NIC tells government to ban sale of new diesel HGVs by 2040

Diesel HGVs should be making way for hydrogen and battery alternatives, to reduce the climate impact of freight, a new report has said.

According to the National Infrastructure Commission (NIC) , government should be looking to ban the sale of new diesel HGV lorries no later than 2040 so the freight industry is prepared and ready to invest in greener technologies.

NIC chair Sir John Armitt believes clean technology alternatives like hydrogen are “well advanced”, meaning there is no excuse for ministers to not set out how they plan to support the transition within the next two years.

Action is said to be needed now with worsening congestion and thus increasing emissions expected. The report says heavy freight will increase by between 27% and 45%, with the number of miles covered by vans delivering goods increasing by as much as 89% over the same period as the demand for internet shopping increases.

The ban on new sales of diesel HGVs should also be part of wider efforts to support the entire road and rail freight industry to become carbon-free by 2050, according to the commission.

To improve collaboration, the NIC also wants to see government and industry come together through a new Freight Leadership Council which would meet bi-annually and bring together representatives from all freight transport types and parts of the supply chain, as well as from the Department for Transport.

Commenting on the report, Armitt, said: “Whether it’s retailers, manufacturers or each of us as consumers, we all rely heavily on our freight industry. As one of the most efficient in the world, it rarely fails to deliver. But we are paying the price for this miracle of modern service through the impact on our environment and air quality, and through congestion on our roads. Government must act to help businesses tackle these issues.”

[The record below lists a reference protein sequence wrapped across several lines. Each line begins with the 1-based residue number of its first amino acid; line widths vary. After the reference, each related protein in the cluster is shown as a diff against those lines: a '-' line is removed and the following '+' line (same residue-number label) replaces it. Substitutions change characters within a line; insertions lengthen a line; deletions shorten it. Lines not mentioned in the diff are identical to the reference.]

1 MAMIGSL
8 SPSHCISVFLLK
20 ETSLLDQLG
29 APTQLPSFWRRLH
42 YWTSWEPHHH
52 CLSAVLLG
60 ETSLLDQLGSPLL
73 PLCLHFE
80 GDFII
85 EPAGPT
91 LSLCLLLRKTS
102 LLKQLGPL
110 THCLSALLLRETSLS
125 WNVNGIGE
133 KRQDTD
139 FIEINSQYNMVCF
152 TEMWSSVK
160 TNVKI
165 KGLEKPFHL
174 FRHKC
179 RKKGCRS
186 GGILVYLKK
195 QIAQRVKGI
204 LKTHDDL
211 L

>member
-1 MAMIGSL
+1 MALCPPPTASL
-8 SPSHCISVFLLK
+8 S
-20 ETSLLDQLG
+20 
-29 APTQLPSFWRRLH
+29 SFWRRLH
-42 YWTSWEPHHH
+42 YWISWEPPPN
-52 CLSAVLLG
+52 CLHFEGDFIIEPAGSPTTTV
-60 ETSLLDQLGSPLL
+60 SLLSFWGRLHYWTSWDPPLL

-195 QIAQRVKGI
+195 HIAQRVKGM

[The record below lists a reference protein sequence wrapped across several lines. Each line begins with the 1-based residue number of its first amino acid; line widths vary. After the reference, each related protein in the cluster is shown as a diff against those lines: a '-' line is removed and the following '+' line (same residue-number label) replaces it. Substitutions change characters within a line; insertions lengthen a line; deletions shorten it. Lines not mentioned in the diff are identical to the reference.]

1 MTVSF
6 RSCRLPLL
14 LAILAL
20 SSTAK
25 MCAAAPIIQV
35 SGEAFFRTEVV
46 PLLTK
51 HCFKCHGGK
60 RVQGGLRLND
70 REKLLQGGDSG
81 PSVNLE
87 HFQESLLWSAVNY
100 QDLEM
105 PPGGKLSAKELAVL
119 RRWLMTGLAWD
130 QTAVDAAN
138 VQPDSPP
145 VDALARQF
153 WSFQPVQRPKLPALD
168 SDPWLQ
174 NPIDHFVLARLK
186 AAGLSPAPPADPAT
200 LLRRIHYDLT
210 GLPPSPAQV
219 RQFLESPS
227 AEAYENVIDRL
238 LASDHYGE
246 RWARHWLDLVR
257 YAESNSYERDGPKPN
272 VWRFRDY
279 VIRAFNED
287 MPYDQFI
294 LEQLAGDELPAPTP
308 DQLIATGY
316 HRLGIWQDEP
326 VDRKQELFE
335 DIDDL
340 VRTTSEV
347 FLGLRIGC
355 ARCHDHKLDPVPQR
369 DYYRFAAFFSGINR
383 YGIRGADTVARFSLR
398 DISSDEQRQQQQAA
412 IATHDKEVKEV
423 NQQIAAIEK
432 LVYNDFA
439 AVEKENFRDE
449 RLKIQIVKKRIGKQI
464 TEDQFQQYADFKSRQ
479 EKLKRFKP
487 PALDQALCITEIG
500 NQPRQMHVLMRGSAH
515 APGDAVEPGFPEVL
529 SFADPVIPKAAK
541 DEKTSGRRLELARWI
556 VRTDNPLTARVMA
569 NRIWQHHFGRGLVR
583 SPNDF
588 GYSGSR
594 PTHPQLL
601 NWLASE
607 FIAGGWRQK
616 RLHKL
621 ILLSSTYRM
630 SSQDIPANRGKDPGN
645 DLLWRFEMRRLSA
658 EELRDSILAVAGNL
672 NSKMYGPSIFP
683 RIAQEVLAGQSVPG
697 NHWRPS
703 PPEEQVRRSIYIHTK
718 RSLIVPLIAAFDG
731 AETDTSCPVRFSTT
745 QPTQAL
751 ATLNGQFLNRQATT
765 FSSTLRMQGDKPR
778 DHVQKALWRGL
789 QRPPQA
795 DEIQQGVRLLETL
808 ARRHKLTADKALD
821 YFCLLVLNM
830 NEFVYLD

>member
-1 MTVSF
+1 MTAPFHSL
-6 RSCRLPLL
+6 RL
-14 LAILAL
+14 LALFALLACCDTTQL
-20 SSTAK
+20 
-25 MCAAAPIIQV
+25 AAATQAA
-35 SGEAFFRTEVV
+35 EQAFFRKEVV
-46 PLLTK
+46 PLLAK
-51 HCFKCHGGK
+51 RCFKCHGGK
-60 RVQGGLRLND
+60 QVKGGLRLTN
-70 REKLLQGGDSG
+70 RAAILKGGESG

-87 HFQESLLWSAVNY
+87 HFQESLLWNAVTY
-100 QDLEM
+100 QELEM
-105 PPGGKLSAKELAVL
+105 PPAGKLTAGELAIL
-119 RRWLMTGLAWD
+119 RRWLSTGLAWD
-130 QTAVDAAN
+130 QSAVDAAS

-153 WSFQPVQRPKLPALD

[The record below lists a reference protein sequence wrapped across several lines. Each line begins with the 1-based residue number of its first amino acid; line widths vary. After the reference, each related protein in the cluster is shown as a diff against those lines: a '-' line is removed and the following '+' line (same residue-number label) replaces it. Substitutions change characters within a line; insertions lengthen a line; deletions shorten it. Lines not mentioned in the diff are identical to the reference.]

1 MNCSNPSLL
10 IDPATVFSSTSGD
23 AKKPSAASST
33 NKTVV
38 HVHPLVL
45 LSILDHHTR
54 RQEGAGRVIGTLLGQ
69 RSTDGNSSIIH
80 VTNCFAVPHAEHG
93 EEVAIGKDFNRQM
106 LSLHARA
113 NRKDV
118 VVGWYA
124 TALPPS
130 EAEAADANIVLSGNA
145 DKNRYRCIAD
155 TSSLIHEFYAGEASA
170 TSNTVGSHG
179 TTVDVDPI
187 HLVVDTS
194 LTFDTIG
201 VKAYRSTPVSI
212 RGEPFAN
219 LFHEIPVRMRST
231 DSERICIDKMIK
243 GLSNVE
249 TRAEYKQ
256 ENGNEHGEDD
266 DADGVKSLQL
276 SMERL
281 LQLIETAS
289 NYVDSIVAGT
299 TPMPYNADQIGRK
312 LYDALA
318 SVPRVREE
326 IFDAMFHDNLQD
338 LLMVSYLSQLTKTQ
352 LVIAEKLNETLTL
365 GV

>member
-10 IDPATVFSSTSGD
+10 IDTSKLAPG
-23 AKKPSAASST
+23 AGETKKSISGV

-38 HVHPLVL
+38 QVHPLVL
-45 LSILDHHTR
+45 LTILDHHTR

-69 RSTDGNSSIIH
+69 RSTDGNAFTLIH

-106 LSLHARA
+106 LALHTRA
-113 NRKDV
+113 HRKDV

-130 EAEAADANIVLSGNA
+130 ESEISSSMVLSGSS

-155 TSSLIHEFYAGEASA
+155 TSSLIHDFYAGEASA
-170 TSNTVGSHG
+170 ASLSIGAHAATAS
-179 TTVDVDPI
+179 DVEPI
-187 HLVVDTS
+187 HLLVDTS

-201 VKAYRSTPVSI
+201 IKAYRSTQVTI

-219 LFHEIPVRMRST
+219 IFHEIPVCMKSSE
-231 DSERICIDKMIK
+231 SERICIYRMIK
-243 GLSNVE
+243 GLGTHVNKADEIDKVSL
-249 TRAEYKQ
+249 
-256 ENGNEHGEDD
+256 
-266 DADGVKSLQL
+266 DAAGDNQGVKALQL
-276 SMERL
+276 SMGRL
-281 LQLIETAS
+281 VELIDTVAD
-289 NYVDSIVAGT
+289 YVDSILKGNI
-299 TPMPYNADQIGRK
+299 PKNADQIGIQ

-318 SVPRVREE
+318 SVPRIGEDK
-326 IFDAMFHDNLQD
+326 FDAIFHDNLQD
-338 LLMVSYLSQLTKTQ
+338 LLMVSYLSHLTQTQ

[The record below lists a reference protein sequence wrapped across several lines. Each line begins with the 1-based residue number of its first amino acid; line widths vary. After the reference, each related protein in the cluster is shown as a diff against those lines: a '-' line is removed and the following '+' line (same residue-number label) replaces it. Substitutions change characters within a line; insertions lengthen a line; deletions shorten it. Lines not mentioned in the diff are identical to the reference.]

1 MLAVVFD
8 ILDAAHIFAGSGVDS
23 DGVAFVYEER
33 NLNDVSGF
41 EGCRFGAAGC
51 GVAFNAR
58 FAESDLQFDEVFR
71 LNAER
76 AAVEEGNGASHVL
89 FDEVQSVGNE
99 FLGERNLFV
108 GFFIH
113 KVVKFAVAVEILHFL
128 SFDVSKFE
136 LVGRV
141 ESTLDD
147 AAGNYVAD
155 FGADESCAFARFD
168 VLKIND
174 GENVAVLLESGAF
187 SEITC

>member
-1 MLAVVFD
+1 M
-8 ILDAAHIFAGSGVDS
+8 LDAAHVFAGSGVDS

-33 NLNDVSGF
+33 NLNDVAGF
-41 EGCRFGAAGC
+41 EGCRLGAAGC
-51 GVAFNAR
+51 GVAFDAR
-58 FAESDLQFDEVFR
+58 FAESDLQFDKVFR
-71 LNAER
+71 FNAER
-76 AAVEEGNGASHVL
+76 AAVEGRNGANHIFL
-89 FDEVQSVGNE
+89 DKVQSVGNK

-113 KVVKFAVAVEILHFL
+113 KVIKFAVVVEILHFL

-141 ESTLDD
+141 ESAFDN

A stark warning within the report concludes that if no action is taken then freight on road and rail could be responsible for around a fifth of all allowed emissions by 2050 – with the sector only making up around 9% of the UK’s greenhouse gas emissions today.

Commissioner Bridget Rosewell added: “Heavy goods traffic on our roads could increase sharply over the coming decades, and distances covered by light goods vehicles like vans could come close to doubling. Clear, decisive action - including a ban on new diesel HGV sales and tackling emissions from rail freight – is needed now if we’re to have a zero carbon freight industry by 2050.”

Research published today comes after chancellor Philip Hammond charged the commission with examining the future of the freight industry in November 2017. He wanted to understand how government could help companies get their goods to the front door or factory gate faster and more efficiently.

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